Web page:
K-Swiss (NASDAQ:KSWS) is a Los Angeles-based manufacturer of athletic and casual footwear, apparel, and accessories. Operating through two brands, K-Swiss and Palladium, K-Swiss makes most of its money by selling its products at wholesale rates to large retailers, pro shops, and specialty stores; however, it also sells directly to the consumer through its website. With 2009 revenues of $241 million, K-Swiss is much smaller than major competitors Nike (NKE) and Adidas AG (ADDYY).
Over the past four years, K-Swiss's revenues have fallen by nearly half from its peak of $508.6 million. Part of this is is the result of slowing growth in the U.S. footwear market and stiff competition from Nike and Adidas, which held a combined 57% share of the global market for athletic footwear. Additionally, the global economic slowdown has decreased the global demand for shoes, hurting the company's sales. In 2009, the company's net sales fell by 25%.
K-Swiss manufactures 78% of its footwear in China, 21% in Thailand, and 1% in Taiwan. It generates revenues by selling this footwear, along with a limited line of apparel and accessories, to different types of retailers. Over the past several years, K-Swiss has become an increasingly international company. In 2009 international sales accounted for half of the company's revenue.
Like some other footwear companies, K-Swiss works closely with shoe retailers like Foot Locker (FL). However, no single retailer accounts for more than 10% of the company's sales, giving some protection against consumer risk.
The company groups its products into three main types:
The K-Swiss brand is the profit driver for this company, generating nearly a quarter of the company's revenue. The brand's signature shoe is the K-Swiss Classic, a casual shoe that has had the same basic design since 1966. The brand also competes in the tennis, training, and children's shoes markets. The company also makes footwear under the Palladium brand, which consists of all-terrain footwear. In 2009, the Palladium brand generated 9.8% of the company's revenue.http://www.wikinvest.com/wikinvest/images/buttons/hide.gif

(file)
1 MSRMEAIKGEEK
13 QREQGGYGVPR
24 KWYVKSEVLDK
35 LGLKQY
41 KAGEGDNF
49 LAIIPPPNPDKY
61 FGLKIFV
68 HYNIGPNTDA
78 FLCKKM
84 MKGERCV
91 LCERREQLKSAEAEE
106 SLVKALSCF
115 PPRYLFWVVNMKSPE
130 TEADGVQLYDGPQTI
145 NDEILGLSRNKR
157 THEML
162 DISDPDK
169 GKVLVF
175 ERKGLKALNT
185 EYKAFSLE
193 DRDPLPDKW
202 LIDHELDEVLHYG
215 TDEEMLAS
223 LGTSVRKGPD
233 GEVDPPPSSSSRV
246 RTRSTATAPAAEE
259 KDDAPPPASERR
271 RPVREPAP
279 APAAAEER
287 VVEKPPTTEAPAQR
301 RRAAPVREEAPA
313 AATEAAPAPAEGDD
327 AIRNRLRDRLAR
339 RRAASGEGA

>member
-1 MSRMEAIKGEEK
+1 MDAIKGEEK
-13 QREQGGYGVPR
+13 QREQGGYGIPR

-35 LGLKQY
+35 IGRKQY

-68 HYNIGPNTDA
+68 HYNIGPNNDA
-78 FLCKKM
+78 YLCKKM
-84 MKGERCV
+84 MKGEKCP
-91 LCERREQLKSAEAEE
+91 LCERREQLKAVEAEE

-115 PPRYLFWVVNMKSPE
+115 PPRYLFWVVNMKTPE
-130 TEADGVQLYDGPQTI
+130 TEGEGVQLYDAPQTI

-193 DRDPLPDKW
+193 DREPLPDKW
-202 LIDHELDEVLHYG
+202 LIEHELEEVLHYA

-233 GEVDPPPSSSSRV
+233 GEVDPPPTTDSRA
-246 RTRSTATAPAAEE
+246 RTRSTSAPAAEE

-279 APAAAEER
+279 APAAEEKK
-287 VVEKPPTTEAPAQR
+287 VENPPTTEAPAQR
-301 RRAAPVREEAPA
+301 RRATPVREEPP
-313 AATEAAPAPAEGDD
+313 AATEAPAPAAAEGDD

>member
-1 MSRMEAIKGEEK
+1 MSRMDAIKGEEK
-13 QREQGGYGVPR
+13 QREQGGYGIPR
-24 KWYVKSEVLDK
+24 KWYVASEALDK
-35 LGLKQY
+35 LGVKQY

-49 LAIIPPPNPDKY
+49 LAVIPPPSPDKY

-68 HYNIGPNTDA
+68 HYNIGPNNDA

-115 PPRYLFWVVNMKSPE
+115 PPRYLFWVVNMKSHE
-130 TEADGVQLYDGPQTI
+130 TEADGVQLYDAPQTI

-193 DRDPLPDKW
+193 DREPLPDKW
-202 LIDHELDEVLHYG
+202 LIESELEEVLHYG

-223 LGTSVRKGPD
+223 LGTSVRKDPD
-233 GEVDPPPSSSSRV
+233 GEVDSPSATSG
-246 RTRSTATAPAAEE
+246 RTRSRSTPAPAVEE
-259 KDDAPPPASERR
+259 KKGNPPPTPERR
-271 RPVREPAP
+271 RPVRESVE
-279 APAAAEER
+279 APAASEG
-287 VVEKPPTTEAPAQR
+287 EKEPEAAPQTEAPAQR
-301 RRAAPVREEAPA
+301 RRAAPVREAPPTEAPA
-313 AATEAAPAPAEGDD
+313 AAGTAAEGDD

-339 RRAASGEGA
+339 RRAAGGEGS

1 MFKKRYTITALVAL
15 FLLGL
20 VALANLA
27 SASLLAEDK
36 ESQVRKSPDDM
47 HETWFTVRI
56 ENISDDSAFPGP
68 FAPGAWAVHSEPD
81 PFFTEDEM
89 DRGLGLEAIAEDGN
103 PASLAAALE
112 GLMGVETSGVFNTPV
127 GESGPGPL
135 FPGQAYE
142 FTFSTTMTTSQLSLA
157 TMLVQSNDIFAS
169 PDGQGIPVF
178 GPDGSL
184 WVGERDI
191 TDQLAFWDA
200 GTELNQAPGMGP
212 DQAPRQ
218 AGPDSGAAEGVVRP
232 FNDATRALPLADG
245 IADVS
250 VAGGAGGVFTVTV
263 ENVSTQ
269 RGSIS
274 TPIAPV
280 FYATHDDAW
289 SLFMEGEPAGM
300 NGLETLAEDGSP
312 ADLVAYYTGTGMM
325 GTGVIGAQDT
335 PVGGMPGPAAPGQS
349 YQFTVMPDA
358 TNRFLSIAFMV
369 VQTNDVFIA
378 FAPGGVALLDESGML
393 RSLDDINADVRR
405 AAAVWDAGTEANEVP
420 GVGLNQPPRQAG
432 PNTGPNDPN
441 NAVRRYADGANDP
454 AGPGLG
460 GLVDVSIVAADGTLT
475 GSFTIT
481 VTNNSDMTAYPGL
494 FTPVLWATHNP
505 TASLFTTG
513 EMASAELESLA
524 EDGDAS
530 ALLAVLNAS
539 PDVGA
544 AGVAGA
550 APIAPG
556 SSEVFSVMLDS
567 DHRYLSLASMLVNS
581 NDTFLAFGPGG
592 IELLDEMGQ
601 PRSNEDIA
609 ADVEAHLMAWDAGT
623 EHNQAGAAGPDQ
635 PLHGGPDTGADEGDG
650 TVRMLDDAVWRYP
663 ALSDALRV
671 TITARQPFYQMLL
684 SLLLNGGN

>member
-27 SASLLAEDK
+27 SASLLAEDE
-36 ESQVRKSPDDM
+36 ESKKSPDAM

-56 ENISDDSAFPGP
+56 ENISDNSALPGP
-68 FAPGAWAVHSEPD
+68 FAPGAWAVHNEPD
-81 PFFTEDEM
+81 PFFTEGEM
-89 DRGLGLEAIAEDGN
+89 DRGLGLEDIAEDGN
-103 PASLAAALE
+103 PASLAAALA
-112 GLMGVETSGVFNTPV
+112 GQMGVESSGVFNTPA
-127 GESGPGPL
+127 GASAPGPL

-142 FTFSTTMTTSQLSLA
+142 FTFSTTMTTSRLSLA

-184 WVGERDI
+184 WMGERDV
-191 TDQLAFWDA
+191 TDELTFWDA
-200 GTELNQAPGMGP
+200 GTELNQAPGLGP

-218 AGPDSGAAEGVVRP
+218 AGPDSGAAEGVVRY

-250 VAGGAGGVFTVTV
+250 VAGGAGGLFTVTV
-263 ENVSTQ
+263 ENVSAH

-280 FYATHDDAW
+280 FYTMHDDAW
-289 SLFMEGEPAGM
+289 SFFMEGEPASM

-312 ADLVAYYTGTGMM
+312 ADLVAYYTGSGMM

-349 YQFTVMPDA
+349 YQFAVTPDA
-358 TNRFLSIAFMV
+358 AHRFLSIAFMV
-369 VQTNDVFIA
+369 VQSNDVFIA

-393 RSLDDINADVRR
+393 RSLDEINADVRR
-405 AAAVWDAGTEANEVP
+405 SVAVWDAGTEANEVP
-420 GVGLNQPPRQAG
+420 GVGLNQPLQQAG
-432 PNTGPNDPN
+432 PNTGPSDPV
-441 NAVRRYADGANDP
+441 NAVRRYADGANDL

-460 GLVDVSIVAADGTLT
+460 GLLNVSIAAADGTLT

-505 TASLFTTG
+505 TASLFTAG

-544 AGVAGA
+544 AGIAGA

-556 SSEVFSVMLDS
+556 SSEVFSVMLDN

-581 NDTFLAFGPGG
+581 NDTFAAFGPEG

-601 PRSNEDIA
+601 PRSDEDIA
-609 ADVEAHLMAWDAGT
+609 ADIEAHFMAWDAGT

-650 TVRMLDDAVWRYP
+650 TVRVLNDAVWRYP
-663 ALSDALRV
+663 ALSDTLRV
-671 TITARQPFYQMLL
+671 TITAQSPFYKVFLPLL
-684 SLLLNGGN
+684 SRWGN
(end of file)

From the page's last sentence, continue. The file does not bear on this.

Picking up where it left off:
While K-Swiss's international sales have grown over the past few years, its domestic sales have declined. From 2008 to 2009, domestic sales fell 27%. This can partly be attributed to the maturity of the U.S. footwear industry. Growth of industry sales was at 5% roughly five years ago, but at the turn of the decade growth was hovering near 2%. At the same time, the top three players in the industry (Nike, adidas, and Puma) hold nearly 65% of U.S. market share. Given the maturing footwear market in the U.S. and the superior financial strength of some of the company's competitors, rebuilding domestic sales will be a difficult task. If it is not successful, K-Swiss can choose to refocus its efforts on continuing growth of international sales rather than reclaiming lost market share in the U.S. market -- international sales comprise of 50% of the company's revenue.
Many footwear companies allow their buyers to place orders in advance, and backlogs are any orders set to ship within 6 months. This system allows investors to take a slight peek into the future in terms of the company's sales. For K-Swiss, backlog at the end of 2009 was $80.9 million, a 12.6% decrease from the $92.6 million backlog at the end of 2006. The reason behind the fall was a 6.6% decrease in domestic backlog. Note that backlogs are not always indicative of future sales since buyers can cancel orders at any time without financial penalty.
The economic downturn spells trouble for shoemakers like K-Swiss. Shoes for the most part are discretionary items that consumers can put off buying when they are trying to save money. This is especially true for price conscious families that have kids. They may make their kids wear an old pair of shoes for couple extra months and/or may choose to switch to a cheaper brand name. This decrease in demand for shoes has negative repercussions for K-Swiss' bottom on line. In 2009, net sales fell 25%.